Drug Treatment

Ketamine (Fort Dodge Animal Health) and D-AP5 [D-(-)-2-Amino-5-phosphonopentanoic acid] (Abcam Biochemicals) were prepared fresh in artificial cerebral spinal fluid (ACSF) and added to solutions as indicated. D-AP5, the active isomer of AP5, was used to avoid potential variability associated with a racemic mixture. The behavioral experiments utilized mice that were intraperitoneal (i.p.) injected drug to more closely mimic the route of administration in humans. For the field potentials (FPs) recordings, after 20 min of stable baseline, drugs (ketamine, D-AP5) were applied for 30 min at rest and then one control stimulus was applied, after which there was no stimulation during a 1 h washout. Stimulation was resumed for 30 min after washout.

Behavior

Novelty suppressed feeding

Mice were food deprived 24 h prior to testing. On testing day, mice were habituated to single housing in fresh home cages for 1 h. Mice were given an i.p. injection of vehicle (0.9% saline; n = 10) or ketamine (3 mg/kg; n = 10) and tested 30 min later. Small pieces of regular chow were placed in the center of a brightly lit open arena (42 cm × 42 cm). Mice were introduced into a corner of the arena and allowed to explore for up to 3 min. Latency to bite the food was recorded in seconds (s). To control for appetite level, mice were immediately removed from the test arena after consuming food or at the end of the 3 min trial and placed individually in the home cage where they were presented with a pre-weighed amount of chow for 5 min. The food was weighed at the end of the session and the amount consumed (difference) was recorded in grams (g).

Forced swim test

The same groups of mice were tested in the forced swim apparatus 24 h after vehicle or ketamine administration. Mice were habituated to the testing room for 1 h. Four liter beakers were filled with 3 L of water (24°C; changed between subjects) and a video camera was placed on the side of the beakers to record the session. Mice were placed in the water for 6 min. An observer blind to treatment scored seconds (s) spent immobile during the last 4 min of the test.

Extracellular Field Potential Recordings

Hippocampal slices (400 μm) were prepared from 14 to 21 day (young) or 6–8 week (adult) old Sprague Dawley rats, as indicated. Animals were anesthetized with isoflurane and decapitated soon after the disappearance of corneal reflexes. The brain was removed, dissected, and then sliced using a vibratome (VT 1000S, Leica) in ice–cold dissection buffer containing the following (in mM): 2.6 KCl, 1.25 NaH2PO4, 26 NaHCO3, 0.5 CaCl2, 5 MgCl2, 212 sucrose, and 10 dextrose. Area CA3 was surgically removed from each slice immediately after sectioning. The slices were transferred into a reservoir chamber filled with ACSF containing the following (in mM): 124 NaCl, 5 KCl, 1.25 NaH2PO4, 26 NaHCO3, 2 CaCl2, 2 MgCl2, and 10 dextrose. Slices were allowed to recover for 2–3 h at 30°C. ACSF and dissection buffer were equilibrated with 95% O2 and 5% CO2. For recording, slices were transferred to a submerged recording chamber, maintained at 30°C, and perfused continuously with ACSF at a rate of 2–3 ml/min.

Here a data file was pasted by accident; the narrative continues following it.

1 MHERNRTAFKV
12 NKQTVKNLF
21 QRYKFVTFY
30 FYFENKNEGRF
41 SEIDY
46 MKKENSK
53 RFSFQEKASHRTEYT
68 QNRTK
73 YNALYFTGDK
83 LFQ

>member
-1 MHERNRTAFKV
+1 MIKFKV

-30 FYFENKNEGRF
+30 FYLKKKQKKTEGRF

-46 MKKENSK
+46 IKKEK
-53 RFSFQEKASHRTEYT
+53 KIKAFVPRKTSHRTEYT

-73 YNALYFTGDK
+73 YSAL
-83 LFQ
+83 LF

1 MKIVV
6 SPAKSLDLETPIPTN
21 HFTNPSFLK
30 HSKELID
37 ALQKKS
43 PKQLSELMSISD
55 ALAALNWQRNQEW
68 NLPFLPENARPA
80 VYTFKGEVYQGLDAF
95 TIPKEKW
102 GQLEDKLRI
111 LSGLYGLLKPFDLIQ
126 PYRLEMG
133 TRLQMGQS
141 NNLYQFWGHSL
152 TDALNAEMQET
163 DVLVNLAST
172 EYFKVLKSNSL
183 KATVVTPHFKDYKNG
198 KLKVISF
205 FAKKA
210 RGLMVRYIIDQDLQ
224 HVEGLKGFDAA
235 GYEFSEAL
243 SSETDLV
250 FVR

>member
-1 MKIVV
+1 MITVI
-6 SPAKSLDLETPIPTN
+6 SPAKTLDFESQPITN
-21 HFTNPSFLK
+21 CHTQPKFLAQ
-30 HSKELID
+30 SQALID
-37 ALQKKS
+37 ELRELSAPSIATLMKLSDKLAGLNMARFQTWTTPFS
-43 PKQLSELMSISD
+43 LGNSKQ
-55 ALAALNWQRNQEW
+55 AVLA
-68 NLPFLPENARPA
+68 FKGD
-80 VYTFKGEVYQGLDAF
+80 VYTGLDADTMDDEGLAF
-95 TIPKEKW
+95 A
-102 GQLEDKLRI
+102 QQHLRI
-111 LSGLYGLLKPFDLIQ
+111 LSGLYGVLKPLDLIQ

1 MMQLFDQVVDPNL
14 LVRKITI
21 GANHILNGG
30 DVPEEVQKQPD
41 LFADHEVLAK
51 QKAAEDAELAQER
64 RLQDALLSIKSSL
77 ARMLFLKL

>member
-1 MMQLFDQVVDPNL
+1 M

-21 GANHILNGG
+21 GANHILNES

Field potentials were recorded with extracellular recording electrodes (1 MΩ) filled with ACSF and placed in stratum radiatum of area CA1. FPs were evoked by monophasic stimulation (duration, 200 μs) of Schaffer collateral/commissural afferents with a concentric bipolar tungsten stimulating electrode (Frederick Haer). Stable baseline responses were collected every 30 s using a stimulation intensity (10–30 μA), yielding 50–60% of the maximal response. FPs were filtered at 2 kHz and digitized at 10 kHz on a personal computer using custom software (LabVIEW, National Instruments). Synaptic strength was measured as the initial slope (10–40% of the rising phase) of the FP. The group data were analyzed as follows: (1) the initial slopes of the FP were expressed as percentages of the preconditioning baseline average; and (2) the time-matched, normalized data were averaged across experiments and expressed as mean ± SEM. Significant differences were determined by paired t-test, p < 0.05 was considered to represent significant differences.

Statistics

For all experiments the data are represented as mean ± SEM. For the behavioral experiments, two-tailed t-tests were used to determine significance (p < 0.05). For the electrophysiology experiments, significant differences were determined by paired t-test, p < 0.05 was considered to represent significant differences.

Results

Ketamine Does not Trigger a Rapid Antidepressant Response in Juvenile Animals

We investigated whether ketamine triggers an antidepressant response in 4 week old C57BL/6 juvenile mice. The juvenile mice were treated with 3.0 mg/kg ketamine (i.p.), a dose that triggers a rapid antidepressant response in young adult (6–8 week old) mice (Autry et al., 2011; Nosyreva et al., 2013) and examined 30 min later in the NSF test. We found no difference between the ketamine and vehicle treated mice in the latency to consume the food pellet in the juvenile mice suggesting that ketamine did not trigger an antidepressant response (Figure 1A). There was no difference in the amount of food consumed between the ketamine and vehicle treated groups, suggesting that the findings in the NSF test were not confounded by hunger (Figure 1B). To further examine the antidepressant effects of ketamine in juvenile mice, we tested the mice 24 h after ketamine treatment in the FST. We found that ketamine did not alter the immobility time in the FST further suggesting that it does not trigger a behavioral antidepressant response in juvenile mice (Figure 1C).

FIGURE 1
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FIGURE 1. Juvenile mice do not respond behaviorally to acute ketamine treatment. (A) Four week old C57BL/6 male mice administered vehicle (saline) or ketamine (3 mg/kg) i.p. display similar latency to consume food in a novel environment. (B) Food consumption over a period of 5 min is indistinguishable between ketamine or vehicle-treated juveniles. (C) The same groups of mice tested 24 h after i.p. vehicle or ketamine treatment show comparable immobility in the forced swim test.